Free Speech Crisis is a Failure of K-12 Education

At universities across the country, including Yale, Purdue, Missouri, Princeton, and Georgetown, students have protested environments they find hostile and supportive of racial discrimination. In several of these cases, students have called for limits on free speech and the press in the midst of their protests, shocking pundits, parents, and others nationwide with their lack of understanding and respect for our fundamental First Amendment rights.

These actions, however, are supported by the results of a recent PEW research poll, which found that 40% of millennials support government limits on free speech when it pertains to offensive statements about minority groups, a significant increase from their counterparts in previous generations.

Why are millennials so affable to government limits on free speech?

Read More

An Open Letter to Arne Duncan from a "White, Suburban Mom"

Originally Posted to RedState.com

Secretary Duncan,

Given your recent comments, it should come as no surprise to you that someone like me, a “white suburban mom,” would be opposed to Common Core. Every parent has the right – the duty – to be responsible for their child’s education, and to raise concerns when they feel the system does not meet their needs. This is not political silliness. This is good parenting.

However, given your description of my appearance and my lifestyle as some sort of pejorative slur, your claims that I am “politically silly,” your assumption that I am preoccupied with some label of “brilliance” for my child, you may be surprised to hear that my opposition is rooted much deeper than the color of my skin, the location of my residence, or any declaration of potential brilliance for my son.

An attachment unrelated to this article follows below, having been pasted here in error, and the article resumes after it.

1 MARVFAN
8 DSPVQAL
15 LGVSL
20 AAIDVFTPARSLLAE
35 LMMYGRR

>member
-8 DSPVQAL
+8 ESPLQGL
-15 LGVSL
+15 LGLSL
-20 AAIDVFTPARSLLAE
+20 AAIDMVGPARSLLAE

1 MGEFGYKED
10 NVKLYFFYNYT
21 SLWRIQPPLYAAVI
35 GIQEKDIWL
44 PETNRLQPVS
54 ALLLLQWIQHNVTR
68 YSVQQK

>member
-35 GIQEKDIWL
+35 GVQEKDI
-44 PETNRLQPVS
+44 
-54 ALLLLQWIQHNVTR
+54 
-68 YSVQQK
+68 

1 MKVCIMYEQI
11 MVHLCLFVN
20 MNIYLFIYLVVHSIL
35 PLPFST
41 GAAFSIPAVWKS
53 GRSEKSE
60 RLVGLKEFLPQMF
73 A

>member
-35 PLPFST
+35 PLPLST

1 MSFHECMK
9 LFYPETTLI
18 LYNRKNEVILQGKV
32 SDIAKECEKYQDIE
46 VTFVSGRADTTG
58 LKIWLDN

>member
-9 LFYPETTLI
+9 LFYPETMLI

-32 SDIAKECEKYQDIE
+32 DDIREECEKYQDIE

As both a mother and a former teacher, I’m concerned that these standards were not piloted. They were not internationally bench-marked, as you claim. They came in the form of federal grants (aka bribes) intended to incentivize cash strapped states to accept curriculum standards sight-unseen. I’m concerned that unfunded mandates for local classrooms will increase burdens on teachers, while limiting their abilities to be innovative and creative for individual children.

I’m concerned with expensive programs, new resources, and a large testing consortium creating a “common” standard of performance with little motivation for competition, challenge, or excellence. Despite lacking full implementation, it has already been reported that the $350 million spent on national testing consortiums has not resulted in the gains promised to the states in the first place. I don’t believe that standards should be tied to requirements for longitudinal data tracking systems, or national assessments, or No Child Left Behind waivers.

I believe in the power of public education. I believe that teachers deserve our trust and the freedom to create classroom environments and lesson plans that uniquely challenge their students. Simply “teaching to the test,” rather than teaching students to enjoy the process of learning, would be a tragic unintended consequence of Common Core.